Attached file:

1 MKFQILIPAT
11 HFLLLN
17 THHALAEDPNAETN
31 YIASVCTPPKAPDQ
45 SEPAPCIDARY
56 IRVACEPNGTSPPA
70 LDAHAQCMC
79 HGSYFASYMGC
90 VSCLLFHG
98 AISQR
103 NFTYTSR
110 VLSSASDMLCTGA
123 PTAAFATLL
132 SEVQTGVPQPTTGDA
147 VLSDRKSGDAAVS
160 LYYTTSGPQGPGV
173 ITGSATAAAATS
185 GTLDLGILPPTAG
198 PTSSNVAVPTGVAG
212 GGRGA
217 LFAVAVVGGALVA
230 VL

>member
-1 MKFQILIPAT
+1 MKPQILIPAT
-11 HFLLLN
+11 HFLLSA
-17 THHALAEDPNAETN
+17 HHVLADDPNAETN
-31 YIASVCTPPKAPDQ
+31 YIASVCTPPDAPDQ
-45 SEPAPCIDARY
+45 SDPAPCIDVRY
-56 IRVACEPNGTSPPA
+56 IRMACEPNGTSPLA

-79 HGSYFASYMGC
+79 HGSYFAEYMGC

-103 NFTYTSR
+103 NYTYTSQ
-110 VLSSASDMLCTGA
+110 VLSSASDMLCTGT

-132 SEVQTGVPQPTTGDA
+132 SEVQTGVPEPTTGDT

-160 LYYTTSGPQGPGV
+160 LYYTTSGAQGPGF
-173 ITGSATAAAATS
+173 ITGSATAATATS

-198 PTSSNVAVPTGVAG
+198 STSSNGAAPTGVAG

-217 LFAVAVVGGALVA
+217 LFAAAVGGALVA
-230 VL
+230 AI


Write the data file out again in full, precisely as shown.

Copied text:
1 MKFQILIPAT
11 HFLLLN
17 THHALAEDPNAETN
31 YIASVCTPPKAPDQ
45 SEPAPCIDARY
56 IRVACEPNGTSPPA
70 LDAHAQCMC
79 HGSYFASYMGC
90 VSCLLFHG
98 AISQR
103 NFTYTSR
110 VLSSASDMLCTGA
123 PTAAFATLL
132 SEVQTGVPQPTTGDA
147 VLSDRKSGDAAVS
160 LYYTTSGPQGPGV
173 ITGSATAAAATS
185 GTLDLGILPPTAG
198 PTSSNVAVPTGVAG
212 GGRGA
217 LFAVAVVGGALVA
230 VL

>member
-1 MKFQILIPAT
+1 MKPQILIPAT
-11 HFLLLN
+11 HFLLSA
-17 THHALAEDPNAETN
+17 HHVLADDPNAETN
-31 YIASVCTPPKAPDQ
+31 YIASVCTPPDAPDQ
-45 SEPAPCIDARY
+45 SDPAPCIDVRY
-56 IRVACEPNGTSPPA
+56 IRMACEPNGTSPLA

-79 HGSYFASYMGC
+79 HGSYFAEYMGC

-103 NFTYTSR
+103 NYTYTSQ
-110 VLSSASDMLCTGA
+110 VLSSASDMLCTGT

-132 SEVQTGVPQPTTGDA
+132 SEVQTGVPEPTTGDT

-160 LYYTTSGPQGPGV
+160 LYYTTSGAQGPGF
-173 ITGSATAAAATS
+173 ITGSATAATATS

-198 PTSSNVAVPTGVAG
+198 STSSNGAAPTGVAG

-217 LFAVAVVGGALVA
+217 LFAAAVGGALVA
-230 VL
+230 AI